They scored 18. Conceded zero. Wowed millions. Disappointed very few. The U.S. women are moving on to the knockout rounds of the 2019 World Cup after 270 near-flawless minutes of soccer.
The Americans completed a perfect group stage on Thursday with a 2-0 victory over Sweden. Their superiority was even more comprehensive than the scoreline suggests.
And while the USWNT’s goals were somewhat fluky, their dominance was anything but.
Lindsey Horan put the U.S. ahead inside three minutes, stabbing home a Megan Rapinoe corner that trickled through the goalmouth:
Forty more minutes of, primarily, U.S. control and chance-creation didn’t yield a second goal. But a controversial non-call and a deflection did after halftime. And the USWNT cruised from there.
It’ll move on to play Spain in the Round of 16 on Monday at Noon ET. If all goes well there – back in Reims, where the U.S. smashed Thailand 13-0 – the tournament favorite will move on to likely meet its top challenger, France, in the quarterfinals.
But this USWNT fears nobody. Nor should it.
Thursday’s test was billed as the biggest yet. The Americans passed it with ease, even without arguably their most important player. Julie Ertz was sidelined by a minor hip contusion. The midfield was still dominant without its enforcer.
There were only two blemishes on Thursday’s performance. One was the knock start striker Alex Morgan took in the first half. She was removed at halftime, replaced by Carli Lloyd. But it’s unlikely there is any serious injury concern.
The other was final-third imprecision. Morgan wasn’t great while she was on the field. Rapinoe was off her game. But the second goal arrived five minutes into the second half. It locked the U.S. in atop Group F. And none of the nit-picked shortcomings mattered.
U.S. goes up 2-0 thanks to idiotic rule
The result remained in doubt until the 50th minute, when Tobin Heath’s deflected cross looped over Swedish goalkeeper Hedvig Lindahl and into the net. It was eventually – correctly – ruled an own goal. The U.S. won’t care.
But that wasn’t the subject of controversy. Carli Lloyd’s impact on the buildup was.
Lloyd was clearly in an offside position when Megan Rapinoe sent in a cross from the left. She never touched the ball, but her presence required a Swedish defender to attempt to clear the ball. That attempt failed, the ball came to Heath, and seconds later it was in the back of the net.
Lloyd – who, again, was in an offside position – clearly influenced the play. VAR recognized this, and the referee went to her pitchside monitor to check replay.
That is OFFSIDE.
Every single player in that position, is effecting EVERY DEFENDER in that moment.
That rule is dumb. So dumb.
— Jessica Fishlock MBE (@JessFishlock) June 20, 2019
But by rule, the defender’s “deliberate” attempt to play the ball precluded any offside decision. No matter, according to soccer’s lawmakers, that the only reason she had to “deliberately” play the ball was that if she didn’t, Lloyd was waiting to pounce.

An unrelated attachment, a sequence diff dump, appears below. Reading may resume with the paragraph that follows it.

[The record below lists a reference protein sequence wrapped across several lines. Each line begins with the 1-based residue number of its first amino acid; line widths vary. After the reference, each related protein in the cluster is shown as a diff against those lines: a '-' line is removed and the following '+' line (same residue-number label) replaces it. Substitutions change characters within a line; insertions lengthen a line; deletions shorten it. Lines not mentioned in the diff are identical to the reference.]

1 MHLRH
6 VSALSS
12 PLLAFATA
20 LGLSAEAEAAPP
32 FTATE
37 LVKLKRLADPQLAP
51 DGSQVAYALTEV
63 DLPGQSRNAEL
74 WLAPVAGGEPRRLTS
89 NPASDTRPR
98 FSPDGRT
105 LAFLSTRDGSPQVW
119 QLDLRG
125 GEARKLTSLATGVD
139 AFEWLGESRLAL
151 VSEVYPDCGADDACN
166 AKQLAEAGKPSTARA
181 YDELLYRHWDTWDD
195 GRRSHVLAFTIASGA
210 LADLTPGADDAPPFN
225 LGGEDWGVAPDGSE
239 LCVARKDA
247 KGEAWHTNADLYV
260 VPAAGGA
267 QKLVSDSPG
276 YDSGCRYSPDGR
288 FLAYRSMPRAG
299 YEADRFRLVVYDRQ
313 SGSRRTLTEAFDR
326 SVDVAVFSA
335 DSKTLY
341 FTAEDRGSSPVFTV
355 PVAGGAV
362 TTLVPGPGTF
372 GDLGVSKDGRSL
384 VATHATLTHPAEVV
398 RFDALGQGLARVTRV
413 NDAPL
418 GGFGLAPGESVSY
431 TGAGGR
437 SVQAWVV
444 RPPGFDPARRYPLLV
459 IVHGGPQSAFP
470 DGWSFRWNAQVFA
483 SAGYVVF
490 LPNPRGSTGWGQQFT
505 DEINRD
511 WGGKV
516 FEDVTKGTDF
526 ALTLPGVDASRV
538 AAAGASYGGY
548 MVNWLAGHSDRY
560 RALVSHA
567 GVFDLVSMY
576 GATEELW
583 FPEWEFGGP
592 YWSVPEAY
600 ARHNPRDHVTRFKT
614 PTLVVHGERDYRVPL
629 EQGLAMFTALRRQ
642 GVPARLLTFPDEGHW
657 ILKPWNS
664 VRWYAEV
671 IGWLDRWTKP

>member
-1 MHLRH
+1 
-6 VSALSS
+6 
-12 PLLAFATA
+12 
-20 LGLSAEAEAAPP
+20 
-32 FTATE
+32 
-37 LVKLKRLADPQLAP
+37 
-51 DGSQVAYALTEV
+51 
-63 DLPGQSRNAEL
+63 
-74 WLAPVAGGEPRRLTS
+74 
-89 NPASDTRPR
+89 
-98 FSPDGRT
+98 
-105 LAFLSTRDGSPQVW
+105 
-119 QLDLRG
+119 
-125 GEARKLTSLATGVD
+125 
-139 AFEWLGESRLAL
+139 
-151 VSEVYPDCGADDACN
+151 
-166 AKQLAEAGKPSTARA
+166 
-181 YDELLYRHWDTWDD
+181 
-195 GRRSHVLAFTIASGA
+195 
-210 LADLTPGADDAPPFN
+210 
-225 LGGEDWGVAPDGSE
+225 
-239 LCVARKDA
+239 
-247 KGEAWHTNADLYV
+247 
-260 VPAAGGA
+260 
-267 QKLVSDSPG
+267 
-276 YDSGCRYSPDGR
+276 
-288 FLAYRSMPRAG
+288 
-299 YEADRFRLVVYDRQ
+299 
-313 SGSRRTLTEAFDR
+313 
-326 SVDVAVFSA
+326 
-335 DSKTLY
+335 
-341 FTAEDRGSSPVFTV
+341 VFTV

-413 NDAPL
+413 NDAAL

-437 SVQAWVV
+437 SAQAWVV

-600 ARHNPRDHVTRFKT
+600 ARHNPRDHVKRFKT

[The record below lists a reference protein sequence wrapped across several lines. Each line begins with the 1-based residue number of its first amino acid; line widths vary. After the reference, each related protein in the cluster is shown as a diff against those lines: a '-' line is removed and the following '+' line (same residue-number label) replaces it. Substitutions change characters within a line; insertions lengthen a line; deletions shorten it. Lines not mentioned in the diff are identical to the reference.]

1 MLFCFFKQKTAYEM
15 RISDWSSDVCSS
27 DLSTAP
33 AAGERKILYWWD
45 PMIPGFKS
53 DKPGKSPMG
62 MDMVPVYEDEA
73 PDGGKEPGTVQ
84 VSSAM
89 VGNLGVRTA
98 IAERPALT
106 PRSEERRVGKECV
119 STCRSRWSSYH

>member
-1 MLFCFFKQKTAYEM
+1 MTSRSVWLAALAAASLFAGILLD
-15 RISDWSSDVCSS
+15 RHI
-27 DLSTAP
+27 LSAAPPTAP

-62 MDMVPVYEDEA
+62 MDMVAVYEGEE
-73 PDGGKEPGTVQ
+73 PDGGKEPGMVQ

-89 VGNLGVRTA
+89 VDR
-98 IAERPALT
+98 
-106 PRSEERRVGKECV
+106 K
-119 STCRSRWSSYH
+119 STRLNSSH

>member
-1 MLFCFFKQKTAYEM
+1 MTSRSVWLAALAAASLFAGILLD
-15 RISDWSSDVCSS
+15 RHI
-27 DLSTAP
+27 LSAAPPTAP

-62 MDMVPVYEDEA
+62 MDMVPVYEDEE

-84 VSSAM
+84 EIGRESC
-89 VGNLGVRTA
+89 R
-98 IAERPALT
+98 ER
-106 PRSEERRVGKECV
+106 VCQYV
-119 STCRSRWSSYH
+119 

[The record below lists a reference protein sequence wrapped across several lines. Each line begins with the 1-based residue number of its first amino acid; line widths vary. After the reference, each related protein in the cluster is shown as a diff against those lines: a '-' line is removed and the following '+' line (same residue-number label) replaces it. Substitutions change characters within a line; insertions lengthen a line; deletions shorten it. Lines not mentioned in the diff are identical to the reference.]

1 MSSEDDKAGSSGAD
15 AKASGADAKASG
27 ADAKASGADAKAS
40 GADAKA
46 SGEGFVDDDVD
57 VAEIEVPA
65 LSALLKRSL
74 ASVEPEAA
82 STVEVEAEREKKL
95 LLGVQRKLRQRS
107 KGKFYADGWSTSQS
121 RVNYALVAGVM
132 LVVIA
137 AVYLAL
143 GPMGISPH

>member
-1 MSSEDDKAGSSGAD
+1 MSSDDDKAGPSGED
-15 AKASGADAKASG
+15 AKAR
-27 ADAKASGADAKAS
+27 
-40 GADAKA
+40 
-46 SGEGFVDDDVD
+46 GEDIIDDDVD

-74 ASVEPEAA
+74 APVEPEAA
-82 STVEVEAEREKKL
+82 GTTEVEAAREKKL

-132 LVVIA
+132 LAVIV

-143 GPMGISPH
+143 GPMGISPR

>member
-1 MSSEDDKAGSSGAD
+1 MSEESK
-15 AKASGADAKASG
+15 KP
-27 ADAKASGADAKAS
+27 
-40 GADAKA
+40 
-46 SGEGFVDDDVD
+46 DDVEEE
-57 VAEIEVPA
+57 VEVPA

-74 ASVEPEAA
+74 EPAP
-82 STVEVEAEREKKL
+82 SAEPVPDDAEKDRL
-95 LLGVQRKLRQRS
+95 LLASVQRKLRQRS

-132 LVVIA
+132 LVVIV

The U.S. benefitted from the rule. That doesn’t make it any less nonsensical.
But any grumblings about rules shouldn’t take away from the USWNT’s excellence, either. Especially in the middle of the park.
Is Sam Mewis too good to bench?
For the better part of a year, head coach Jill Ellis’ first-choice midfield has been clear and relatively uncontroversial. Julie Ertz is the destroyer. Lindsey Horan is the all-around force. Rose Lavelle is the playmaker.
And Sam Mewis, when those three were healthy, has been on the bench.
But Horan was recovering from an injury last month. Becky Sauerbrunn’s minor knock last week pushed Ertz back to center back against Thailand. Ertz’s slight injury kept her out on Thursday against Sweden.
All paved the way for Mewis, who scored twice against South Africa and again vs. New Zealand in warmup friendlies. She bagged two in the demolition of Thailand. The rumblings – How could Ellis possibly bench her? – began.
Thursday’s performance, though, was Mewis’ best yet. She was clean and decisive on the ball. She pinged cross-field passes and slid in Morgan with a precise through-ball. She unleashed one rocket of a shot that troubled Lindahl. She presented Lloyd with a glorious chance to extend her record-breaking goal streak late on.
Surely such an influential player has to start … right?
Superficially, the answer is yes. On the other hand, Lavelle was just as lively on Thursday for 60 minutes. Horan is the reigning NWSL MVP, and arguably the USWNT’s most talented player. Ertz has no equal, is the one semi-true defensive mid, and is probably undroppable if fit.
So what will Ellis do?
We’ll find out on Monday. One option would be to slide Ertz back into the center of defense, replacing either Sauerbrunn or Dahlkemper. Ertz played there at the 2015 World Cup and 2016 Olympics before transitioning to midfield.
Otherwise, it’s likely a decision between Lavelle, Horan and Mewis. And it’s a problematic one.
But in reality, Ellis can’t go wrong. The depth at her disposal is preposterous. As is so much else about this team. Preposterous in the best of ways. It’s humming through the World Cup, and showing no signs of slowing down any time soon.
– – – – – – –